foldM :: Monad m => (a -> b -> m a) -> a -> [b] -> m a

We can obtain a slightly easier function type for our needs by reversing the arguments:

sourceList :: Monad m => [b] -> a -> (a -> b -> m a) -> m a

This says that given a list of elements of type b, sourceList returns a function that knows how to generate a result type a from a starting value by folding over every element of that list. We might trivially sum lists of integers as follows:

sourceList [1..10] 0 $ \acc x -> return $ acc + x

We can abstract our summing function into a sink that works on any source of integers:

sumC :: (Num a, Monad m)
     => (a -> (a -> a -> m a) -> m a) -> m a
sumC await = await 0 $ \acc x -> return $ acc + x

sumC is a higher-order function that takes a fold closure obtained from sourceList [1..10] above. (I call the closure await, although it’s behavior is a lot closer to a folding-variant of the awaitForever function from conduit). await wants a starting state, and a function to fold that state over the incoming elements.

Both of these are regular, higher-order functions, so we can build a pipeline using nothing more than function application:

sumC (sourceList [1..10])

Notice how close this is to the non-streaming version sum (id [1..10]); and if we execute the pipeline using runIdentity, the two are identical.

Adding type synonyms

Since the “fold closure” argument is cumbersome to restate, let’s restate it as a type synonym:

type Source m a r = r -> (r -> a -> m r) -> m r

With this synonym, the example source and sink become:

sourceList :: Monad m => [a] -> Source m a r
sumC :: (Num a, Monad m) => Source m a a -> m a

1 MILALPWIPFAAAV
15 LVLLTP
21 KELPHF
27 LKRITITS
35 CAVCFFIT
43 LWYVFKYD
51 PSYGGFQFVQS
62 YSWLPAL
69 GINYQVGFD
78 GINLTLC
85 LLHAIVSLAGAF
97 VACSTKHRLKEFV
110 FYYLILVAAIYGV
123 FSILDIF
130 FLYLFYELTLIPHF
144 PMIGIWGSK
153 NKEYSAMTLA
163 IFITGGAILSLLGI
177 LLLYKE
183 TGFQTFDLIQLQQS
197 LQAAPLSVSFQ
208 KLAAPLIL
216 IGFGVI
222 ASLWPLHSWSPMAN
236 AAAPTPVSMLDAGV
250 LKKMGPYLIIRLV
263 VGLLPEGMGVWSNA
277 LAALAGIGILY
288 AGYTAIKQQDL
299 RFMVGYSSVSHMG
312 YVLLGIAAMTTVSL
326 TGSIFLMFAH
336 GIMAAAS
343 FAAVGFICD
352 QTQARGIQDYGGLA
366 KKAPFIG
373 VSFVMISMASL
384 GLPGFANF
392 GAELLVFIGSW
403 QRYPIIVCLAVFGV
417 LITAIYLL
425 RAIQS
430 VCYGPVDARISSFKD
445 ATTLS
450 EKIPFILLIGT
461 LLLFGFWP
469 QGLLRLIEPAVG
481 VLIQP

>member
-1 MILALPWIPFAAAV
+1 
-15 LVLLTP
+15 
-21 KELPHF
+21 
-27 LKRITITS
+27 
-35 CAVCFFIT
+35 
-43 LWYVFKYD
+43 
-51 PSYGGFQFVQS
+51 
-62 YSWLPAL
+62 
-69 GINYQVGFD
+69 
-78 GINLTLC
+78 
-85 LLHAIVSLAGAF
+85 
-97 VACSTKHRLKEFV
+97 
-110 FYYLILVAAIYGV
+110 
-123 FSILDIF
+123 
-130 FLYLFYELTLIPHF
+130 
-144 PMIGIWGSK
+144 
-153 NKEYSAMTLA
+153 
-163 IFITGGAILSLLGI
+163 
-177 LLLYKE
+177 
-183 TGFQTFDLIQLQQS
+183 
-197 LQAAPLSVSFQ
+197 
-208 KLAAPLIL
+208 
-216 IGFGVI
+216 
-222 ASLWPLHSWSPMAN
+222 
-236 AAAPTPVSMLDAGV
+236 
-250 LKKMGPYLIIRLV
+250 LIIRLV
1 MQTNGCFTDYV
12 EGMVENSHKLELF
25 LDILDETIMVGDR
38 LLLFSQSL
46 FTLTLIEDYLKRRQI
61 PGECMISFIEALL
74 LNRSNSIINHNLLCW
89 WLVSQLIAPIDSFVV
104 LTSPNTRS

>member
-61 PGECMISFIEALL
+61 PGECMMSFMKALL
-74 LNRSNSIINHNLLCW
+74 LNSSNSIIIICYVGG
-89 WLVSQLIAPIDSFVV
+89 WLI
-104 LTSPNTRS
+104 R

Another pattern we’ll start noticing pretty shortly is that every “sink” is a fold from a Source down to its result type. We can capture this using another type synonym:

type Sink a m r = Source m a r -> m r

It’s not really necessary, but it advertises to the reader that we’re defining a sink. Likewise, a “conduit” is always a mapping from one source to another where the result type is common:

type Conduit a m b r = Source m a r -> Source m b r

In cases where the result types must differ (for example, the dropC function in simple-conduit), we cannot use these type synonyms, but they are handy in the majority of cases.

With these synonyms, the types of our sources and sinks should start looking familiar to users of the regular conduit library (mapC here is based on conduit-combinators):

sourceList :: Monad m => [a] -> Source m a r
mapC :: Monad m => (a -> b) -> Conduit a m b r
sumC :: (Num a, Monad m) => Sink a m a

Conduit has special operators for connecting sources with sinks, and for mapping sources to sources. We don’t need them, since we’re just applying functions to functions, but we can define them as synonyms easily enough:

infixl 1 $=
($=) :: a -> (a -> b) -> b
($=) = flip ($)

infixr 2 =$
(=$) :: (a -> b) -> (b -> c) -> a -> c
(=$) = flip (.)

infixr 0 $$
($$) :: a -> (a -> b) -> b
($$) = flip ($)

We can now express the pipeline in three different ways:

sumC (mapC (+1) (sourceList [1..10]))

sumC $ mapC (+1) $ sourceList [1..10]

sumC $= mapC (+1) $$ sourceList [1..10]

This will perhaps seem more compelling if we use a file:

mapM_C putStrLn (sourceFile "hello.hs")

This action prints the contents of the given file, doing so in constant space and without employing lazy I/O. It handles opening and closing of the file for us, and deals properly cleanup in the case of exceptions.